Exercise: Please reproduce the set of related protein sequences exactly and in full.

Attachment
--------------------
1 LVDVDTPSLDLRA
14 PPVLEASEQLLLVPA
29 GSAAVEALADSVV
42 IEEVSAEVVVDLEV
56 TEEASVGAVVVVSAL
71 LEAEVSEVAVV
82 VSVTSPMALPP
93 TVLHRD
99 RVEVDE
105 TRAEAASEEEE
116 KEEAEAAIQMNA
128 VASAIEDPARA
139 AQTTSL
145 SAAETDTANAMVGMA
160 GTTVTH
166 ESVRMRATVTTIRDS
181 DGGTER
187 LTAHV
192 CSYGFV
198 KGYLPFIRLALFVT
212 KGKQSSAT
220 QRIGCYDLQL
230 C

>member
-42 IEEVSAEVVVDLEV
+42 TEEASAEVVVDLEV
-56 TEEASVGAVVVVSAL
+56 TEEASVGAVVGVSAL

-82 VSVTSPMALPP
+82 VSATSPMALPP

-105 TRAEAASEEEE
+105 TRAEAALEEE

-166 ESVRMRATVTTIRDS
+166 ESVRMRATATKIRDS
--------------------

1 LVDVDTPSLDLRA
14 PPVLEASEQLLLVPA
29 GSAAVEALADSVV
42 IEEVSAEVVVDLEV
56 TEEASVGAVVVVSAL
71 LEAEVSEVAVV
82 VSVTSPMALPP
93 TVLHRD
99 RVEVDE
105 TRAEAASEEEE
116 KEEAEAAIQMNA
128 VASAIEDPARA
139 AQTTSL
145 SAAETDTANAMVGMA
160 GTTVTH
166 ESVRMRATVTTIRDS
181 DGGTER
187 LTAHV
192 CSYGFV
198 KGYLPFIRLALFVT
212 KGKQSSAT
220 QRIGCYDLQL
230 C

>member
-42 IEEVSAEVVVDLEV
+42 TEEASAEVVVDLEV
-56 TEEASVGAVVVVSAL
+56 TEEASVGAVVGVSAL

-82 VSVTSPMALPP
+82 VSATSPMALPP

-105 TRAEAASEEEE
+105 TRAEAALEEE

-166 ESVRMRATVTTIRDS
+166 ESVRMRATATKIRDS